An Optimist'S Guide to How the 2013 Tampa Bay Buccaneers Offense Might Look

Caleb AbnerContributor IIIFebruary 8, 2013

ATLANTA, GA - DECEMBER 30:  Josh Freeman #5 of the Tampa Bay Buccaneers points out the Atlanta Falcons defense at Georgia Dome on December 30, 2012 in Atlanta, Georgia.  (Photo by Kevin C. Cox/Getty Images)
Kevin C. Cox/Getty Images

We already know how the Tampa Bay Buccaneers' offense looked in 2012; Josh Freeman uses his strong arm to float a ball high in the air, Vincent Jackson uses his size to snatch it as it comes down, and Doug Martin runs all over defenses.

Now with the 2013 NFL season slowly approaching (only seven months left), we began to think about how the Bucs offense might evolve after an offseason of revising the play books.

The first big question is how Josh Freeman will do. No.5 had his moments last season, but was inconsistent throughout. You never knew which Freeman you were getting on any given Sunday, and, perhaps, not even any given snap. 

His completion percentage of 54.8 percent was the lowest it's been since his rookie season. But his passing yards and yards per attempt were both career bests (4065 and 7.29, respectively).

Then there's the interception problem. Seventeen interceptions is a lot, but it should be noted that nine of them came in the last three weeks of the season. That could reflect either regression, or just trying too hard to get a win and forcing the ball into places here it never should have been thrown.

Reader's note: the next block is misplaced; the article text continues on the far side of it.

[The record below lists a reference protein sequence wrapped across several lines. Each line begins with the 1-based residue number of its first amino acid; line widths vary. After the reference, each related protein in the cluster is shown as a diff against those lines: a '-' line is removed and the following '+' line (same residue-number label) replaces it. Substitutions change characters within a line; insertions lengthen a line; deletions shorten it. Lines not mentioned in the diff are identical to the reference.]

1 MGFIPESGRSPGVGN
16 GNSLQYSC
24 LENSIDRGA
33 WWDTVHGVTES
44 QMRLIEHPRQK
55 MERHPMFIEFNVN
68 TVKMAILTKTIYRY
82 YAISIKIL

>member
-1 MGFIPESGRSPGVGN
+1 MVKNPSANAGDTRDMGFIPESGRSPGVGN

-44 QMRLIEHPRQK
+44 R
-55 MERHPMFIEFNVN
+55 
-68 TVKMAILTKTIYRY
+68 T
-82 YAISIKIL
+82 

Let's assume the latter. This is "An Optimist's Guide," after all.

Now let's assume Freeman fixes his mechanical issues. He now steps into every single throw, which means his accuracy percentage shoots up to a respectable 63 percent, a career high. 

Freeman takes full advantage of Vincent Jackson's 6'5'' height, and the wide receiver benefits by recording 1400 yards on the season, averaging 21 yards per catch. Jackson gains the reputation as one of the best perimeter receivers in the NFL.

Offensive coordinator Mike Sullivan decides to move into a spread-like system, which helps out Jackson's protégés Mike Williams and Arrelious Benn. Since V-Jax commands defense's attention, the fourth year receivers are able to gain around 700 receiving yards each. Speedster Tiquan Underwood does pretty well for himself, playing both the slot and the outside.

In the meantime, Luke Stocker has developed into a Rob Gronkowski-like tight end, becoming a dominant run blocker and a vertical threat as well. Dallas Clark emerges as Freeman's go-to guy on third down.

Of course, no one has a better year than Doug Martin. 

If you thought 2012 was his breakout season, you ain't seen nothing yet. 

With both Pro Bowl guards Carl Nicks and Davin Joseph healthy, Martin gains 1700 rushing yards, good for second in the NFL (too bad Adrian Peterson actually does Eric Dickerson's rushing record in 2013). 

Not content with dominance on the ground, the Muscle Hamster takes to the skies, to the tune of 600+ receiving yards. 

LeGarrette Blount embraces his new role as a fullback and manages around 400 total yards himself.

Behind the wheels of this high powered offense, the Bucs close the 2013 season with a 10-6 record.

And this time they make the playoffs.